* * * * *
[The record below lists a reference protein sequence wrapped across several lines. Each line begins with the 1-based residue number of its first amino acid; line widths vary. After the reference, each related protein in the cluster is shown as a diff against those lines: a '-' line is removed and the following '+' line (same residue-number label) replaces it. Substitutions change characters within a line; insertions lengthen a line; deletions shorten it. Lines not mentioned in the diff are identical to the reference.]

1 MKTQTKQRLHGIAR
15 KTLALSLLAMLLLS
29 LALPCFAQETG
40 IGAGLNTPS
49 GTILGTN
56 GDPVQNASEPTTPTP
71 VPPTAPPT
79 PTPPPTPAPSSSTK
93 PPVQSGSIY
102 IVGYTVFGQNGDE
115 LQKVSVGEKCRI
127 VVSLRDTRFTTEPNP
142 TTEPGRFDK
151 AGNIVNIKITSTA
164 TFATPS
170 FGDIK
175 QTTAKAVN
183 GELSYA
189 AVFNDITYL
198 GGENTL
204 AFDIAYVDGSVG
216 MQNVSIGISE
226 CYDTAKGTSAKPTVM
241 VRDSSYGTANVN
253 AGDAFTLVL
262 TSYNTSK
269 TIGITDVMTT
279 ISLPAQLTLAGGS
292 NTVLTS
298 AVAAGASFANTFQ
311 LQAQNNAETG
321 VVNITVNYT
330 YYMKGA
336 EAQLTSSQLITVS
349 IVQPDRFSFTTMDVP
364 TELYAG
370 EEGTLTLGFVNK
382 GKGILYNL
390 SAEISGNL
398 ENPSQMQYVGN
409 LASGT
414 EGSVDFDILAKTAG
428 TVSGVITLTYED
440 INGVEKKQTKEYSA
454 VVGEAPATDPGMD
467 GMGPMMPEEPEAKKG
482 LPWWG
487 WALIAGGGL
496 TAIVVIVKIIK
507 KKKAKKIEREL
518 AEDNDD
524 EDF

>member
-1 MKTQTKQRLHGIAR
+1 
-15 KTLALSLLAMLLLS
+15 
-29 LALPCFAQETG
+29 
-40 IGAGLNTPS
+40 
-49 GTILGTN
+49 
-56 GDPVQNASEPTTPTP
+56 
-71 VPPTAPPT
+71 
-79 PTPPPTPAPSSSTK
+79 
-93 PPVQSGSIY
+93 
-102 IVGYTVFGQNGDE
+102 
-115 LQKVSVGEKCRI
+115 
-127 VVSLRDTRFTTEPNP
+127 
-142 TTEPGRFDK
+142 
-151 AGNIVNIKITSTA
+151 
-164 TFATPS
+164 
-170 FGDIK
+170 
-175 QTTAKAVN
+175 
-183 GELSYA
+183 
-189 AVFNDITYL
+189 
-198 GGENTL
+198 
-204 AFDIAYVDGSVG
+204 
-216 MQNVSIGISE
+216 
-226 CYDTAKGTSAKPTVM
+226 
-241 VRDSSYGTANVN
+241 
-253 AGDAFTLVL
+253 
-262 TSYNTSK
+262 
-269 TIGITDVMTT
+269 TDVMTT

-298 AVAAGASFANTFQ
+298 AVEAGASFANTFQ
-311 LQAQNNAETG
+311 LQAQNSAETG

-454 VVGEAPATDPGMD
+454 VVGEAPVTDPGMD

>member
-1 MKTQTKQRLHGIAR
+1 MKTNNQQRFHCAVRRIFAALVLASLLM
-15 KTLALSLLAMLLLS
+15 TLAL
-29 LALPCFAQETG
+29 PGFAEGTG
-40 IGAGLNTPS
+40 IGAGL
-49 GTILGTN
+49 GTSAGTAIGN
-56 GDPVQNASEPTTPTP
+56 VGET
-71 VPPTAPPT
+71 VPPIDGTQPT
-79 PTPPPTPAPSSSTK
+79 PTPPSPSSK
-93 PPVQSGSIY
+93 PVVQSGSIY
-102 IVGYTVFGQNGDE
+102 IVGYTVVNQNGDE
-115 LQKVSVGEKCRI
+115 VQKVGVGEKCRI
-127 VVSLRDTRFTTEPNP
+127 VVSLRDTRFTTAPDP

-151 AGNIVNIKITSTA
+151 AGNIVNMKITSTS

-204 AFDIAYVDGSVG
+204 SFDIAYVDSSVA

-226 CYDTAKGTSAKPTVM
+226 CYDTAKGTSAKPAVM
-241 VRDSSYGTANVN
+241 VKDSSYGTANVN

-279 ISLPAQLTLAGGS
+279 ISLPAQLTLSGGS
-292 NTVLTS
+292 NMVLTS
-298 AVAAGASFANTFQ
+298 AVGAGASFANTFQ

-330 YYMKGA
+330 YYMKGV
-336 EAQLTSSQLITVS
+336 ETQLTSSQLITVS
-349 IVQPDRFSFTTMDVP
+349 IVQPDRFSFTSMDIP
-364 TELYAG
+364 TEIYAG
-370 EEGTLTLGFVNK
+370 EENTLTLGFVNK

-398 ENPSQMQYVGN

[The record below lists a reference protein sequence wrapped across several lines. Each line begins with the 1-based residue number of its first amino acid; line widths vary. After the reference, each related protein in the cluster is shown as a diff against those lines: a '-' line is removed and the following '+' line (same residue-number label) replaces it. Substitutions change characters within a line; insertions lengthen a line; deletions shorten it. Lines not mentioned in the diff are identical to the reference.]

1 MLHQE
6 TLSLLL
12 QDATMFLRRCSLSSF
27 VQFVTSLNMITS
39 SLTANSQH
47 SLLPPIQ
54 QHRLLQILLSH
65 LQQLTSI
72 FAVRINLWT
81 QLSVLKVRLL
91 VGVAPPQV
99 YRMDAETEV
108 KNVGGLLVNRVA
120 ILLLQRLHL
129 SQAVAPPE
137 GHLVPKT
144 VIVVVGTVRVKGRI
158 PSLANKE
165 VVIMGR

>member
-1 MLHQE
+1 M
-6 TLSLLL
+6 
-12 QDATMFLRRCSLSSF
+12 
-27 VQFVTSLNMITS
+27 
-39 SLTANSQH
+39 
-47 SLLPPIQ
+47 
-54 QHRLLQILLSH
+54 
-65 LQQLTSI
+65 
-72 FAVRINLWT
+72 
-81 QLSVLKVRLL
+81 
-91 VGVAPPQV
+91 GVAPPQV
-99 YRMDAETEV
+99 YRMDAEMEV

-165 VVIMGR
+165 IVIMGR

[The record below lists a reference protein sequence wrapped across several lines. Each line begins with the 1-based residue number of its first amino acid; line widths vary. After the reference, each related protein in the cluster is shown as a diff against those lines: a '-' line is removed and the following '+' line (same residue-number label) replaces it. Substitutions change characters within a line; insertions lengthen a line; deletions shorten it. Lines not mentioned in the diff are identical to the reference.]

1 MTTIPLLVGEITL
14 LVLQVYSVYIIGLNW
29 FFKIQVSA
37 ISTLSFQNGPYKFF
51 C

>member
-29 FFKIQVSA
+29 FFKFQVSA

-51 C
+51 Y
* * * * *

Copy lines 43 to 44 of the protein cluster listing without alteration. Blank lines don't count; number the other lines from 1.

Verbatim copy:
414 EGSVDFDILAKTAG
428 TVSGVITLTYED